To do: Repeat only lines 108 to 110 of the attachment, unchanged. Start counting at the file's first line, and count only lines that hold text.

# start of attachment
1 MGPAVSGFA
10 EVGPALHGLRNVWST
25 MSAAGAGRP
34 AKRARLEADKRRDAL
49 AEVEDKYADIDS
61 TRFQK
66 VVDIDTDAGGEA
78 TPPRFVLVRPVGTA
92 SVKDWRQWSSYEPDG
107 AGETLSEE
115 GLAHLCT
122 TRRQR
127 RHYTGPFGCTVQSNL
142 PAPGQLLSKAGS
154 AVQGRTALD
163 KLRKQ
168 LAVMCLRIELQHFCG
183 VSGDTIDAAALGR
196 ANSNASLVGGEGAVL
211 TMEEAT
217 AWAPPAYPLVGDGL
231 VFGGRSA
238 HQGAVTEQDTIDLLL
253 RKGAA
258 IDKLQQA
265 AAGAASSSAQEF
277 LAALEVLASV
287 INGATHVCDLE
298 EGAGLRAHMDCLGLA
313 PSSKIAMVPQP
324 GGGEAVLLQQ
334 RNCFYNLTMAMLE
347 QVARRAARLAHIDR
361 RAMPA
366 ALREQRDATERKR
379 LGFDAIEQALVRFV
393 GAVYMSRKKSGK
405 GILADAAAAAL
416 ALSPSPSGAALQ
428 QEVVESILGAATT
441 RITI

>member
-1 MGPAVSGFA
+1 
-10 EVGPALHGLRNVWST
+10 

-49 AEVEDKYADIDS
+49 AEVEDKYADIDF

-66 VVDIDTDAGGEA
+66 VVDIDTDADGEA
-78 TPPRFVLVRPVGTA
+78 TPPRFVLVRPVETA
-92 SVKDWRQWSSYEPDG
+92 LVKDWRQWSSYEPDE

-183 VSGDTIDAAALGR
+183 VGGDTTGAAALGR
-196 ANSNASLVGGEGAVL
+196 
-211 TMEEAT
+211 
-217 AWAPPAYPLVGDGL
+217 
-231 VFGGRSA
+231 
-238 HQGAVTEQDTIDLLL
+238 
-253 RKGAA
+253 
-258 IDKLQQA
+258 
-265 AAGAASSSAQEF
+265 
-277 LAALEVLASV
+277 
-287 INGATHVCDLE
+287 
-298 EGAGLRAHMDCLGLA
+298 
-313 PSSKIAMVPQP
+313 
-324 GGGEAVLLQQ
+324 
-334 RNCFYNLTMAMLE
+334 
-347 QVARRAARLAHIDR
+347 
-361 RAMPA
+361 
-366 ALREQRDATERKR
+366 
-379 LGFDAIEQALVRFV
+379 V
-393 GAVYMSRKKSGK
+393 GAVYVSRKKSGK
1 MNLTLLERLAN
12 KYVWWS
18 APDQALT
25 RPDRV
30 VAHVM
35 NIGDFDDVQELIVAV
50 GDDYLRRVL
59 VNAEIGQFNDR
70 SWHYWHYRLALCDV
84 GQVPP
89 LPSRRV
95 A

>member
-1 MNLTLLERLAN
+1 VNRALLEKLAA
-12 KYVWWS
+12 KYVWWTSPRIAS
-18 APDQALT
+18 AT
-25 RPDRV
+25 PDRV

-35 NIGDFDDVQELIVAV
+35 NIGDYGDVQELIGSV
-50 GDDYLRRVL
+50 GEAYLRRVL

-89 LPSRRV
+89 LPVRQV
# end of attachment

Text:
-1 MNLTLLERLAN
+1 VNRALLEKLAA
-12 KYVWWS